Dorchester Academy

During and following the Civil War, teachers and workers of the American Missionary Association filtered into the South and established hundreds of schools for Negro freed­men. Shortly after the Civil War, a representative of the organization “stumbled” upon Midway Church, investigated the local situation, and excitedly wrote a letter back to the home office.


“The influence of this old church on general intelligence, good morals, and genuine piety,” the letter said, “can hardly be paralleled in any other church in this country. At the breaking out of the recent war, it is said that three-fourths of the white male adults of Liberty County were graduates of college.”


The missionary, in the letter, related that hundreds of school teachers from Liberty County were “scattered from Carolina to the Golden Gate.” She said that two of the teachers were professors at the University of California at Berkeley, while two other Liberty Countians were “members of a distinguished law firm in New York.”


“Upon her roll of honored names,” the missionary wrote, “are four governors, two distinguished judges, scores of lawyers, and some 83 ministers of Christ.” She recommended that the AMA establish a school for black persons in Liberty County.


William A. Golden, a former Liberty County slave, estab­lished a one-room school in 1866 on property probably deeded him by William B. Gaulden. The property was located between Midway and McIntosh and became known as “Gold­en’s Grove.” A teacher for the school was supplied by the freedmens bureau. After the school failed, the AMA sent Rose Kenney and Eliza Ann Ward, white teachers from Massachusetts. to teach at Golden’s school. The women re­sided with black families because the white people of Liberty County would have nothing to do with them. The change in their lifestyle caused them to become so ill and broken in spirit that they returned home in less than two years.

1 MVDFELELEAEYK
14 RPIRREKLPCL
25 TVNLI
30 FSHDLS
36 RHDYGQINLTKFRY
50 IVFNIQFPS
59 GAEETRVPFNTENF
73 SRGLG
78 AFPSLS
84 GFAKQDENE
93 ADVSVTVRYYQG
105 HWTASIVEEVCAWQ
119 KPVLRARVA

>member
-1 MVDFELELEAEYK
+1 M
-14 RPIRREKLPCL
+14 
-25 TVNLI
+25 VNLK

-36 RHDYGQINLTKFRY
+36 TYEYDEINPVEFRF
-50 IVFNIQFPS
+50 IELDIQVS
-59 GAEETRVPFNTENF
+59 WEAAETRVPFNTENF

Reverend Floyd Snelson, a black Congregational mission­ary, came from Andersonville. Georgia, to Liberty County in 1872 to do missionary work and possibly to be with his brother, Reuben Snelson, who had migrated to Liberty County the year before with his wife, Yalula, and their two children. He found Golden’s school at a complete standstill, and asked for and got permission and funds from the AMA to enlarge the school and broaden its academic scope.


Buildings for the facility were erected by the AMA and Liberty County black persons on 87 acres of land deeded to William A. Golden,and other former slaves with the surname of Golden, by William B. Gaulden after the Civil War. The school eventually had a seating capacity of 100 and its term was six months. Reverend Snelson named the school Dorchester Academy for towns of that name connected with the first settlers of Liberty County. He was its first principal but all of its other teachers for many years were white and came from the North.


Students at Dorchester Academy operated a large farm on the school campus. They raised the food they ate and sold chickens, eggs, hogs and cattle they produced for school operating funds. They were taught standard academic sub­jects, and also received training in fields where they most likely would find employment upon graduation, such as the menial occupations.


Reverend Snelson also taught in the black school in Mid­way Church. He also preached in the church and therefore became the first Congregational minister to fill its pulpit in more than 80 years, even though the church was of the Congregational denomination.


Reverend Snelson discovered that about 70 members of the Medway Presbyterian Church were former members of Midway Church and were willing to help him found a Con­gregational house of worship. He attempted to take posses­sion of the “appurtances and franchises” of the Medway Presbyterian Church. He said his actions were justified be­cause a majority of its members wanted to change their denomination, and move the organization to a church build­ing to be erected at Golden’s Grove.


Reverend Joseph William, pastor of the Medway Presby­terian Church, asked for help from the Presbytery of Georgia. It sent help in the person of Reverend J.T.H. Waite, missionary doing work along the Georgia coast. He came to Liberty County, took the matter to the Liberty County Superior Court, established the claim of the Medway Presby­terian Church to its “property and franchises.” became its pastor, and by the turn of the century had occupied its pulpit for 25 years.